Structurally, A New Beginning is one of the best in the series. But it left me fairly cold. I could watch it again, but then I might want to watch “The Final Chapter” again, and watching the two of them again isn’t of much interest to me. Let’s see if “Jason Lives” can finally return the series to something like form.

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One Response to “Thoughts on “Friday the 13th Part V: A New Beginning””

  1. Thoughts on “Friday the 13th Part VI: Jason Lives” | The Verbose Stoic Says:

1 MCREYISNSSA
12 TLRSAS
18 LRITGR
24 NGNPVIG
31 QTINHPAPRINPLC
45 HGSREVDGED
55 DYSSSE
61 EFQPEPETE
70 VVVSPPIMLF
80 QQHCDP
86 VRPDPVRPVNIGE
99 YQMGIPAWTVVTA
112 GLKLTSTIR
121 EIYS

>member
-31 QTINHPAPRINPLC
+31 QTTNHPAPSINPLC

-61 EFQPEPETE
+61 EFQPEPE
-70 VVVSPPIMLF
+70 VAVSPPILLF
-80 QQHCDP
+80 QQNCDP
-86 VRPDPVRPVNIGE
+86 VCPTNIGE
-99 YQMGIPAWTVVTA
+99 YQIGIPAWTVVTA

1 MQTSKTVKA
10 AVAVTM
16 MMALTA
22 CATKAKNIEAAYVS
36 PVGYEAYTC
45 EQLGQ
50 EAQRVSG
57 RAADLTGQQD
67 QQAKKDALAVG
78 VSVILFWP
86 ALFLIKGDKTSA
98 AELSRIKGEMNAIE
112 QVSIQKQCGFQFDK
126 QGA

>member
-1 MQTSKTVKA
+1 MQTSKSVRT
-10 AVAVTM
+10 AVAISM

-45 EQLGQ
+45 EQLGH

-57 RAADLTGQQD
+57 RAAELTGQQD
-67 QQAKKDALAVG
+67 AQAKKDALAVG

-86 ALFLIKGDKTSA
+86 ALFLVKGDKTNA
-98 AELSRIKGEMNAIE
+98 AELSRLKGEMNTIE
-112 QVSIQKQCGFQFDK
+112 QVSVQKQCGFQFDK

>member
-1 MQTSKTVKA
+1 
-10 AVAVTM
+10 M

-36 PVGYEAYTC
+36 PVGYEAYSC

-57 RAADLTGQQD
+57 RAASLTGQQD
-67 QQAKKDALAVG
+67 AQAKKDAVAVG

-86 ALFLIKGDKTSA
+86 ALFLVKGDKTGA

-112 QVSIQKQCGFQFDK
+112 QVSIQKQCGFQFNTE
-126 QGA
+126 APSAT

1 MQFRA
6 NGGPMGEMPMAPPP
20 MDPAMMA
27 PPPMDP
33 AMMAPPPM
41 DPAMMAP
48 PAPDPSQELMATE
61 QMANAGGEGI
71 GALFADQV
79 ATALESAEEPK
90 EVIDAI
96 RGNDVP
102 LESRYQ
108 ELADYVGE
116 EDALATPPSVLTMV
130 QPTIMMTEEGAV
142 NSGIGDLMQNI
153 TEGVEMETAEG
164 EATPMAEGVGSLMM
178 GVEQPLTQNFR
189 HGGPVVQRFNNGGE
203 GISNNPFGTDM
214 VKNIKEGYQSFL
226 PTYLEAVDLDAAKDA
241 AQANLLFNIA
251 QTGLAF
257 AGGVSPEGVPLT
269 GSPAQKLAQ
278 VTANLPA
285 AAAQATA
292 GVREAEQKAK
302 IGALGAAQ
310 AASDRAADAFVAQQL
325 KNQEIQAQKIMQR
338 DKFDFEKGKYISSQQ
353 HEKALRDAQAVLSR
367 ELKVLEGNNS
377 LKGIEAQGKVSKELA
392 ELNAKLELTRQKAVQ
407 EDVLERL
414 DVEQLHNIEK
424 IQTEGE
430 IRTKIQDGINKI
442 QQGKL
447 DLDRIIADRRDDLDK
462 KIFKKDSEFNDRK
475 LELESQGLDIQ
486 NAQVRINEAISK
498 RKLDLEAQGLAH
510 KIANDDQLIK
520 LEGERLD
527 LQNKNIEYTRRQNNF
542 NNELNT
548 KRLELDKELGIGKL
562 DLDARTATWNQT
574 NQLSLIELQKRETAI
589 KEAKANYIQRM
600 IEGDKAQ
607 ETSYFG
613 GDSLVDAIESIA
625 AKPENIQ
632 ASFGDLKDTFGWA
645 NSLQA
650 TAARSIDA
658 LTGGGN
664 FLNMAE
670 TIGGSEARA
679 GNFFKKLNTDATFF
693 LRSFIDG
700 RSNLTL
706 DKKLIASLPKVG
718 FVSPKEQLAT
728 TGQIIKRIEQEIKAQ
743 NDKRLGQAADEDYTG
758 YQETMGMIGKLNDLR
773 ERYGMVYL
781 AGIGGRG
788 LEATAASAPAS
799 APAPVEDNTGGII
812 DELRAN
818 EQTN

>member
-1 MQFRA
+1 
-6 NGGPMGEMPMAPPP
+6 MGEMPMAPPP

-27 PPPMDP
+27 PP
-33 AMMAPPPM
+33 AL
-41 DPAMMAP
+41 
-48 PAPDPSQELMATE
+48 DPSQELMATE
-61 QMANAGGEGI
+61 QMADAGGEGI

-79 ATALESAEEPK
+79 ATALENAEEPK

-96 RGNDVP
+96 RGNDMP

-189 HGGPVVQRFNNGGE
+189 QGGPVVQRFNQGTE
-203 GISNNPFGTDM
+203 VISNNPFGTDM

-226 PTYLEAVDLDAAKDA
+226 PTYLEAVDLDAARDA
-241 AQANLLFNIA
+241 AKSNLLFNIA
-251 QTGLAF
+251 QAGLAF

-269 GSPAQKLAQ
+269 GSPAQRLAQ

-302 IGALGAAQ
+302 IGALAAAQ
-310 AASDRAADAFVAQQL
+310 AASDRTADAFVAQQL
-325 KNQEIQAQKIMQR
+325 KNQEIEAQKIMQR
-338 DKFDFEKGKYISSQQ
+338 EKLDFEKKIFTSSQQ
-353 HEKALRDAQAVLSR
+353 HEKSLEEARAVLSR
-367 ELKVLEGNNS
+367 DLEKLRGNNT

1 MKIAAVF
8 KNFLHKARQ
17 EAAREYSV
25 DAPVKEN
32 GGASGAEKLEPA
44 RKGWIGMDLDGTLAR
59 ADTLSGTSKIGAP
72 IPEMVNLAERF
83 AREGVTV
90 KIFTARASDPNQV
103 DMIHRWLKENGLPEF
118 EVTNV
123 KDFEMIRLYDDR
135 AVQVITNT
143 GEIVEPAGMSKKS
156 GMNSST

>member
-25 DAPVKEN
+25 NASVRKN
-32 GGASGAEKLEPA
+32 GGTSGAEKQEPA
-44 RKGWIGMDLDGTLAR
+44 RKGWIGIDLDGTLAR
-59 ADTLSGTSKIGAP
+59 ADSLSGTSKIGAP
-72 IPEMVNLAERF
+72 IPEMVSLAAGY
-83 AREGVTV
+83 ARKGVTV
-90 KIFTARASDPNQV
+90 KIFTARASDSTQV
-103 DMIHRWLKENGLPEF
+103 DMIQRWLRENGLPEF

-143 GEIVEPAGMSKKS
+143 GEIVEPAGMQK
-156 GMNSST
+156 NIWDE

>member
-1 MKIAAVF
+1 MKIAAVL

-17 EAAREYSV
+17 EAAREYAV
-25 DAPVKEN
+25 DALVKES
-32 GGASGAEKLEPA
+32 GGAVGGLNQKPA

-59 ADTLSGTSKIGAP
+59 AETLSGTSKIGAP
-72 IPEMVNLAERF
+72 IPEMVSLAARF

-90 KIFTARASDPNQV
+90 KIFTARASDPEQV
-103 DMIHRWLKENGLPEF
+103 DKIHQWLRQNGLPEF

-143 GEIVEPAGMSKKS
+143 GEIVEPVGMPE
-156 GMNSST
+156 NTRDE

[…] Like the fifth one, Tommy Jarvis returns in this one. However, in this one they tie his presence directly into the Jason plot, as he’s the one who reawakens Jason through a set of odd occurrences, and then Tommy makes it his mission to track down and finish Jason once and for all in recompense. This works better than the previous movie because his scenes are always relevant and his quest is paid off in the end with him sinking Jason into the lake to purportedly — or almost, since that doesn’t finish him — end his terror. So instead of the things either being irrelevant or things that the movie wants us to clearly consider important for a plot line they don’t pay off, it’s relevant and it pays off. […]